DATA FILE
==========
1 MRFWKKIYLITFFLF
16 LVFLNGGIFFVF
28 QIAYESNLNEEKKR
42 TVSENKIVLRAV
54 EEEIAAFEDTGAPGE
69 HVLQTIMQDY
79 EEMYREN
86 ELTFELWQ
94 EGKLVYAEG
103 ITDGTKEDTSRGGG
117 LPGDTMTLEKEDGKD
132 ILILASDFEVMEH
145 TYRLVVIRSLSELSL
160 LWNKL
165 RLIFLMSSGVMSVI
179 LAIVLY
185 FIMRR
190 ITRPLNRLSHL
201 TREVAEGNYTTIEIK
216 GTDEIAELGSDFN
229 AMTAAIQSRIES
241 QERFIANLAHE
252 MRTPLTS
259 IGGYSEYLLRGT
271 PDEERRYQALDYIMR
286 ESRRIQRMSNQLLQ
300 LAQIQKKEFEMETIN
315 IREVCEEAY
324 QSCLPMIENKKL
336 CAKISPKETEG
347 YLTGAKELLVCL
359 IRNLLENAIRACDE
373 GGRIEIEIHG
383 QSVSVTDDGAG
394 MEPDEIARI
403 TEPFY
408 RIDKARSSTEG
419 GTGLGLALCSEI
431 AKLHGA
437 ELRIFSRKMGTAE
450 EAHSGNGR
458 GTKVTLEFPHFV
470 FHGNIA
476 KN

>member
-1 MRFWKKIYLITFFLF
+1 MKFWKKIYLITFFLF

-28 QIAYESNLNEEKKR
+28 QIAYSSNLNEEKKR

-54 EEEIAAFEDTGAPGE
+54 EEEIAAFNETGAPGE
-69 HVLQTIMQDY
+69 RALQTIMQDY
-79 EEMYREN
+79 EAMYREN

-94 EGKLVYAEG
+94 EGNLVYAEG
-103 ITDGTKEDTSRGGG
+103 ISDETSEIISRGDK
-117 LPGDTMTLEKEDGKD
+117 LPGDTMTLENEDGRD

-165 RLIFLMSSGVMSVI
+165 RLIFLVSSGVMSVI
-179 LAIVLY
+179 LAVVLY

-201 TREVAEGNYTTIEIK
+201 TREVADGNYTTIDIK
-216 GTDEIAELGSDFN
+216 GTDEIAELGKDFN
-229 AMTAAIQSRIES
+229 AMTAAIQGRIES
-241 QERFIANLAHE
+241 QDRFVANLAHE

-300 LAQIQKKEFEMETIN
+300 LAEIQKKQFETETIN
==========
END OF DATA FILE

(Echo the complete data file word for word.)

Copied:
1 MRFWKKIYLITFFLF
16 LVFLNGGIFFVF
28 QIAYESNLNEEKKR
42 TVSENKIVLRAV
54 EEEIAAFEDTGAPGE
69 HVLQTIMQDY
79 EEMYREN
86 ELTFELWQ
94 EGKLVYAEG
103 ITDGTKEDTSRGGG
117 LPGDTMTLEKEDGKD
132 ILILASDFEVMEH
145 TYRLVVIRSLSELSL
160 LWNKL
165 RLIFLMSSGVMSVI
179 LAIVLY
185 FIMRR
190 ITRPLNRLSHL
201 TREVAEGNYTTIEIK
216 GTDEIAELGSDFN
229 AMTAAIQSRIES
241 QERFIANLAHE
252 MRTPLTS
259 IGGYSEYLLRGT
271 PDEERRYQALDYIMR
286 ESRRIQRMSNQLLQ
300 LAQIQKKEFEMETIN
315 IREVCEEAY
324 QSCLPMIENKKL
336 CAKISPKETEG
347 YLTGAKELLVCL
359 IRNLLENAIRACDE
373 GGRIEIEIHG
383 QSVSVTDDGAG
394 MEPDEIARI
403 TEPFY
408 RIDKARSSTEG
419 GTGLGLALCSEI
431 AKLHGA
437 ELRIFSRKMGTAE
450 EAHSGNGR
458 GTKVTLEFPHFV
470 FHGNIA
476 KN

>member
-1 MRFWKKIYLITFFLF
+1 MKFWKKIYLITFFLF

-28 QIAYESNLNEEKKR
+28 QIAYSSNLNEEKKR

-54 EEEIAAFEDTGAPGE
+54 EEEIAAFNETGAPGE
-69 HVLQTIMQDY
+69 RALQTIMQDY
-79 EEMYREN
+79 EAMYREN

-94 EGKLVYAEG
+94 EGNLVYAEG
-103 ITDGTKEDTSRGGG
+103 ISDETSEIISRGDK
-117 LPGDTMTLEKEDGKD
+117 LPGDTMTLENEDGRD

-165 RLIFLMSSGVMSVI
+165 RLIFLVSSGVMSVI
-179 LAIVLY
+179 LAVVLY

-201 TREVAEGNYTTIEIK
+201 TREVADGNYTTIDIK
-216 GTDEIAELGSDFN
+216 GTDEIAELGKDFN
-229 AMTAAIQSRIES
+229 AMTAAIQGRIES
-241 QERFIANLAHE
+241 QDRFVANLAHE

-300 LAQIQKKEFEMETIN
+300 LAEIQKKQFETETIN